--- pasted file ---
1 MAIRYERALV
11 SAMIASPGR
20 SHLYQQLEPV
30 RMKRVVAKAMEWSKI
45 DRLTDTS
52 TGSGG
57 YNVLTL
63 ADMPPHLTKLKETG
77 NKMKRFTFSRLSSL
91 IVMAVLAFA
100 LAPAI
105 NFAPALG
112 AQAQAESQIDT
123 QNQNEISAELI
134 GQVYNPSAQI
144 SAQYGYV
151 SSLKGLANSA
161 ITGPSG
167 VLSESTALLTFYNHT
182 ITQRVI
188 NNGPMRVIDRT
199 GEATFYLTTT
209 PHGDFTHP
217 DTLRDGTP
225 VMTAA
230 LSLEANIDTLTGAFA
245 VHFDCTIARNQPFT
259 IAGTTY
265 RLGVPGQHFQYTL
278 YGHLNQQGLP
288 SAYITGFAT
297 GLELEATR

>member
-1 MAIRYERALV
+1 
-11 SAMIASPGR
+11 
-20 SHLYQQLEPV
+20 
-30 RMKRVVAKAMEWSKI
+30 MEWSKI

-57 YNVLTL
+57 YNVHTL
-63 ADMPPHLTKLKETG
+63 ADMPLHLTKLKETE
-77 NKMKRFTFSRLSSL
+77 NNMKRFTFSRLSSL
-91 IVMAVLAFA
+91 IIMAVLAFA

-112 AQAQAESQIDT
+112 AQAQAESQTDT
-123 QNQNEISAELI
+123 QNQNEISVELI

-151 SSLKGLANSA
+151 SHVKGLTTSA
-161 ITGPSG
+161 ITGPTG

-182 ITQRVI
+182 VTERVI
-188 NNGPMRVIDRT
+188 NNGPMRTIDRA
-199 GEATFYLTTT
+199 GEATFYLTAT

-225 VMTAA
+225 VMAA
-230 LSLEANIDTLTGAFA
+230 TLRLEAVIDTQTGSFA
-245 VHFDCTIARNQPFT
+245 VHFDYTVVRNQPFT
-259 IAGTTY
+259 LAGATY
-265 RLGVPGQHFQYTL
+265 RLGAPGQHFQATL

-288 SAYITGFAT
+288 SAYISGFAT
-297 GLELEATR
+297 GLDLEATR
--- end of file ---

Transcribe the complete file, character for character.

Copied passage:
1 MAIRYERALV
11 SAMIASPGR
20 SHLYQQLEPV
30 RMKRVVAKAMEWSKI
45 DRLTDTS
52 TGSGG
57 YNVLTL
63 ADMPPHLTKLKETG
77 NKMKRFTFSRLSSL
91 IVMAVLAFA
100 LAPAI
105 NFAPALG
112 AQAQAESQIDT
123 QNQNEISAELI
134 GQVYNPSAQI
144 SAQYGYV
151 SSLKGLANSA
161 ITGPSG
167 VLSESTALLTFYNHT
182 ITQRVI
188 NNGPMRVIDRT
199 GEATFYLTTT
209 PHGDFTHP
217 DTLRDGTP
225 VMTAA
230 LSLEANIDTLTGAFA
245 VHFDCTIARNQPFT
259 IAGTTY
265 RLGVPGQHFQYTL
278 YGHLNQQGLP
288 SAYITGFAT
297 GLELEATR

>member
-1 MAIRYERALV
+1 
-11 SAMIASPGR
+11 
-20 SHLYQQLEPV
+20 
-30 RMKRVVAKAMEWSKI
+30 MEWSKI

-57 YNVLTL
+57 YNVHTL
-63 ADMPPHLTKLKETG
+63 ADMPLHLTKLKETE
-77 NKMKRFTFSRLSSL
+77 NNMKRFTFSRLSSL
-91 IVMAVLAFA
+91 IIMAVLAFA

-112 AQAQAESQIDT
+112 AQAQAESQTDT
-123 QNQNEISAELI
+123 QNQNEISVELI

-151 SSLKGLANSA
+151 SHVKGLTTSA
-161 ITGPSG
+161 ITGPTG

-182 ITQRVI
+182 VTERVI
-188 NNGPMRVIDRT
+188 NNGPMRTIDRA
-199 GEATFYLTTT
+199 GEATFYLTAT

-225 VMTAA
+225 VMAA
-230 LSLEANIDTLTGAFA
+230 TLRLEAVIDTQTGSFA
-245 VHFDCTIARNQPFT
+245 VHFDYTVVRNQPFT
-259 IAGTTY
+259 LAGATY
-265 RLGVPGQHFQYTL
+265 RLGAPGQHFQATL

-288 SAYITGFAT
+288 SAYISGFAT
-297 GLELEATR
+297 GLDLEATR